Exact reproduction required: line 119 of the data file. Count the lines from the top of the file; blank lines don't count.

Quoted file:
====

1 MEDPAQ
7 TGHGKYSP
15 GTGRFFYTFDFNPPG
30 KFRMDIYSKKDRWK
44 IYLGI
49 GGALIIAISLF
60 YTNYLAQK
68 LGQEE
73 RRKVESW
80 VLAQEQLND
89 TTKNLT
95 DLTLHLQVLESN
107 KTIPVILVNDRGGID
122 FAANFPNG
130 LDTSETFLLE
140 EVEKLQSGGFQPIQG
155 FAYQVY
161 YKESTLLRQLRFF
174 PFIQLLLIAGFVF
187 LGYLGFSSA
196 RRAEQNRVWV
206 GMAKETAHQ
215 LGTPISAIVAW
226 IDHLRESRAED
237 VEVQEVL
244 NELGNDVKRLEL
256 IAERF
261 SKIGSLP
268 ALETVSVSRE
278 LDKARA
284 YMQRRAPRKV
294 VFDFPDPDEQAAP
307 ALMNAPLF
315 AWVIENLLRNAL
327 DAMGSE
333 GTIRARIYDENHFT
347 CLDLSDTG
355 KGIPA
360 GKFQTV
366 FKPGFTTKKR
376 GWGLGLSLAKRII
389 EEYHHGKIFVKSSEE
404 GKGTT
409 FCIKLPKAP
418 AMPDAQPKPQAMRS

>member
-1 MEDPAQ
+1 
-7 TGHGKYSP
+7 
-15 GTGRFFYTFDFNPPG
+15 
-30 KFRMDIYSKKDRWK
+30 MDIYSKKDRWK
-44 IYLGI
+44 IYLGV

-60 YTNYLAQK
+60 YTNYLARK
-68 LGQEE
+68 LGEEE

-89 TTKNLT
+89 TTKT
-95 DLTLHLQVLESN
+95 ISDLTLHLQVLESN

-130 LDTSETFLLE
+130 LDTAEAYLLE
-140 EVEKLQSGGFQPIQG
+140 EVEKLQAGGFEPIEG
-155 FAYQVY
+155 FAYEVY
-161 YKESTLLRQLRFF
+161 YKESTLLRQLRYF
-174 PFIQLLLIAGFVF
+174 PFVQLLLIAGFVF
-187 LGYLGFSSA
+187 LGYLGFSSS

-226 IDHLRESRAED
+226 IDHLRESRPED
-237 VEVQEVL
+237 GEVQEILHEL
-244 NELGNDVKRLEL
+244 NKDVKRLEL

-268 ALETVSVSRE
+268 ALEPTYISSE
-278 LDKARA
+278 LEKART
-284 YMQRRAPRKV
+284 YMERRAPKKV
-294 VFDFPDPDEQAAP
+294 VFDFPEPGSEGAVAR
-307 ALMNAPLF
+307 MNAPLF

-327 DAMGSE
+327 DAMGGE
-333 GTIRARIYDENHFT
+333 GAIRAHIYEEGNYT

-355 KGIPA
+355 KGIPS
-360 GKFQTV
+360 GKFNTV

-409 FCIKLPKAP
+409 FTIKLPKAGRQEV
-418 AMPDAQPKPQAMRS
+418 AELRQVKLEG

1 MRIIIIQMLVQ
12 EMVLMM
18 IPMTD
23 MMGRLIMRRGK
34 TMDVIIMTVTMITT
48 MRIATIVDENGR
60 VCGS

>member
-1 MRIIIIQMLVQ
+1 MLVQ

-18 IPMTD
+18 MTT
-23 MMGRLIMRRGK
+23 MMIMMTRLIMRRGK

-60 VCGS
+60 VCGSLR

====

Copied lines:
-60 VCGS